Sunday, September 16, 2012

Tuesday Poem - James Dean by James Norcliffe

James Dean

When the workmen had finally finished cutting the heavy black rubber tubing from the machine, they retired to a bench for a smoke.

One sat apart from the others with a faraway smile on his face. He was shirtless and his upper body was bronzed and shiny.

When he leaned into the circle of his hand, a match flickering there, I saw at once that this was James Dean.

He sat alone then, smiling, his cigarette like a tiny white exhaust pipe, dangling from his lower lip.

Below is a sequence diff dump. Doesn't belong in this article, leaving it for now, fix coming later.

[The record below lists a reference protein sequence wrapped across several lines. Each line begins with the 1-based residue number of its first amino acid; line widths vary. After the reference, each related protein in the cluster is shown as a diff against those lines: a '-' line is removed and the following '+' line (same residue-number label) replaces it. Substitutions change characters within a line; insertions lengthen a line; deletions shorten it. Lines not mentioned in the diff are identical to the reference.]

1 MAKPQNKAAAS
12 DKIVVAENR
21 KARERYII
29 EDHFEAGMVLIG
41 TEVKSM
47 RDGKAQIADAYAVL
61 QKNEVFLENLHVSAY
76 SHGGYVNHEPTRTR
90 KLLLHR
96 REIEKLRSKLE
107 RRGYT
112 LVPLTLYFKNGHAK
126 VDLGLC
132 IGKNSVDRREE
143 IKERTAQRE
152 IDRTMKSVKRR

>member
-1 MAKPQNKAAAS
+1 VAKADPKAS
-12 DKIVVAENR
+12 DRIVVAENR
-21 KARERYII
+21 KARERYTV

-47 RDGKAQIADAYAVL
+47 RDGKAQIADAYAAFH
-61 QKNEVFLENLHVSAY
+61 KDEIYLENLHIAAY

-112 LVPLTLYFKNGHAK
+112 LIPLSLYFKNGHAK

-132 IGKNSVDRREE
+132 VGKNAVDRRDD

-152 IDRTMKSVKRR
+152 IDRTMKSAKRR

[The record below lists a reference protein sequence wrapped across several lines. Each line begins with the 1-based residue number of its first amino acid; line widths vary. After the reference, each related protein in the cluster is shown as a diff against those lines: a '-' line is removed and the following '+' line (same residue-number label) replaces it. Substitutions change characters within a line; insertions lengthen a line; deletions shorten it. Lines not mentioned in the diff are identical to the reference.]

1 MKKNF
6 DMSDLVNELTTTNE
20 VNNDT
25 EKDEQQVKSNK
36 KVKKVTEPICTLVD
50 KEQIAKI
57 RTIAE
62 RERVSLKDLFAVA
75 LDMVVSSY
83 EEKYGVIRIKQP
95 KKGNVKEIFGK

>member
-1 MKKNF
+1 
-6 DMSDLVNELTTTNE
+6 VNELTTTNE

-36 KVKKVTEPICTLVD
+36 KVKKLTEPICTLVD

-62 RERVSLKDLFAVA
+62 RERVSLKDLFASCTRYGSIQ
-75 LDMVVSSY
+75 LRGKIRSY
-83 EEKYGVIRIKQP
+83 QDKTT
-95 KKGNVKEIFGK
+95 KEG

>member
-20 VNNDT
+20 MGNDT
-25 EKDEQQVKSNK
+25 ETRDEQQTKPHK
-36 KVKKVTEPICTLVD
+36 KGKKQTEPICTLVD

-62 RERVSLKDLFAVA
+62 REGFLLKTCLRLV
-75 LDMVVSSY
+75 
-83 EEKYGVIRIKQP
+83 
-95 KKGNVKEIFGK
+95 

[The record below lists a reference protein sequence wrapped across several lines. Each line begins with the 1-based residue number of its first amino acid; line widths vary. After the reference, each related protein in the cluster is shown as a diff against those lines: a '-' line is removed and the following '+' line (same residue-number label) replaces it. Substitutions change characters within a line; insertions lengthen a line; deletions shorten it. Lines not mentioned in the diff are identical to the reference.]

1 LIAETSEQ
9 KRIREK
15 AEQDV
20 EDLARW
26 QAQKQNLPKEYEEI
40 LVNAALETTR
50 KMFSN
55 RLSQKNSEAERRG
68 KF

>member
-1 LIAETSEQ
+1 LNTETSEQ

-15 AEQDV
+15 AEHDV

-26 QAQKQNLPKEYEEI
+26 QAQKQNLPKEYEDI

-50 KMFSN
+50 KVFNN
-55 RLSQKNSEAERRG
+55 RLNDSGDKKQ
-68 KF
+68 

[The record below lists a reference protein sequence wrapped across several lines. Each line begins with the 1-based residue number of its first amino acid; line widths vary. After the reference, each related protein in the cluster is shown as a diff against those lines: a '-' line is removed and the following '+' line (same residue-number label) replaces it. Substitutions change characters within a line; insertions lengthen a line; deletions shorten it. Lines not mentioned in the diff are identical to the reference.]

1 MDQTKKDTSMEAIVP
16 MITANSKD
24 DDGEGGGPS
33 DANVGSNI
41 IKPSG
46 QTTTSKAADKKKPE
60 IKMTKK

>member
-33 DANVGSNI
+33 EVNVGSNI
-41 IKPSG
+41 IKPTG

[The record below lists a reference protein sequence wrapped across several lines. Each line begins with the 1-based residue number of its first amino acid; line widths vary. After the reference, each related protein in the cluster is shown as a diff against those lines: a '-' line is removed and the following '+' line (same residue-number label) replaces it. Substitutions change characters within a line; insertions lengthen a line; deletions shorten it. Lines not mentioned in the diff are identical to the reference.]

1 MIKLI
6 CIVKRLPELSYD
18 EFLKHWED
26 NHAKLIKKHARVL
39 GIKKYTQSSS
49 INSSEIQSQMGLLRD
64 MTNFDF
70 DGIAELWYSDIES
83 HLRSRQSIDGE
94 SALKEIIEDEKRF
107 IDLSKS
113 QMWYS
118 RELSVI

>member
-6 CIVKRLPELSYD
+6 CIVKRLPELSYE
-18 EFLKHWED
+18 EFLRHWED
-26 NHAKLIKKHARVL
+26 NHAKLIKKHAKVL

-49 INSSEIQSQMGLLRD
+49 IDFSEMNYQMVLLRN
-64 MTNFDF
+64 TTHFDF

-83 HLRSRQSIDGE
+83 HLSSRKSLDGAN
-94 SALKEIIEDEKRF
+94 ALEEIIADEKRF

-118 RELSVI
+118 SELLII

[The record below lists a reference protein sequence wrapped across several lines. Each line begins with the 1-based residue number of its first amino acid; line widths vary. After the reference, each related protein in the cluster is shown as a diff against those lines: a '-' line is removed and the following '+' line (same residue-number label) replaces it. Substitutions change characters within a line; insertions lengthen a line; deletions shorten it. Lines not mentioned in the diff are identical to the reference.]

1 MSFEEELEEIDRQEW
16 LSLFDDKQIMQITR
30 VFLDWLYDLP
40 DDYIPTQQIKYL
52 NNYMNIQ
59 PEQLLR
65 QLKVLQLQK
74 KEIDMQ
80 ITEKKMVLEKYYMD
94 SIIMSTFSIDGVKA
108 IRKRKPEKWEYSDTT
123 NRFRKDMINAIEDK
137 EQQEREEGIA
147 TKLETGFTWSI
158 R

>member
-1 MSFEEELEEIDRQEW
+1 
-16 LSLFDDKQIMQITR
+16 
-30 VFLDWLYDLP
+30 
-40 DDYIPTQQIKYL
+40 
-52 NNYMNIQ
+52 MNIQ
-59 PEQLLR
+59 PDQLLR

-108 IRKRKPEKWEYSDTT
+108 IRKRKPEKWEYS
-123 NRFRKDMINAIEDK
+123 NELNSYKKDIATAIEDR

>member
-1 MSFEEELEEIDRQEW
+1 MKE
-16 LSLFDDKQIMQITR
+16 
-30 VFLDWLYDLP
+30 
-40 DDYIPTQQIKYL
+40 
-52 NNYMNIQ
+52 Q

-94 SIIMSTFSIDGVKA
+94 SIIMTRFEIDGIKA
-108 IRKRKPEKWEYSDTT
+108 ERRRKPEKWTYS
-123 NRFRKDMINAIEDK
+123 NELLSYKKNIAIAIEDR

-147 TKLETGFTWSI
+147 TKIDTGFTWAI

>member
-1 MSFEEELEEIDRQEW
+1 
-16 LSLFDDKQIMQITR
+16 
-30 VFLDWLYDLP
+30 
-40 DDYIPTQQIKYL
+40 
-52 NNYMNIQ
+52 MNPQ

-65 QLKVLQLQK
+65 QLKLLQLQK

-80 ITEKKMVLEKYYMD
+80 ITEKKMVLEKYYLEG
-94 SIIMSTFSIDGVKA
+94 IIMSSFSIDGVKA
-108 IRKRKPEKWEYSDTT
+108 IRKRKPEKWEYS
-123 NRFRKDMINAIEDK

I wanted to speak to him, but I was too shy. He was already famous. I wanted to warn him of the flickering flame, the drifts of smoke.

But it was not possible I knew. I was too shy to attempt more than a small nod and a half smile, which he did acknowledge with a tip of his finger.

Besides, he would have thought I was referring to his Lucky Strike. Besides he was writing his own story, and it was his alone, not mine.

Here's another lovely poem I found in the latest edition of Poetry NZ. 


  1. I have always really enjoyed James Norcliffe's work. Thanks for posting!

  2. A good read this! Intriguing and a little sad.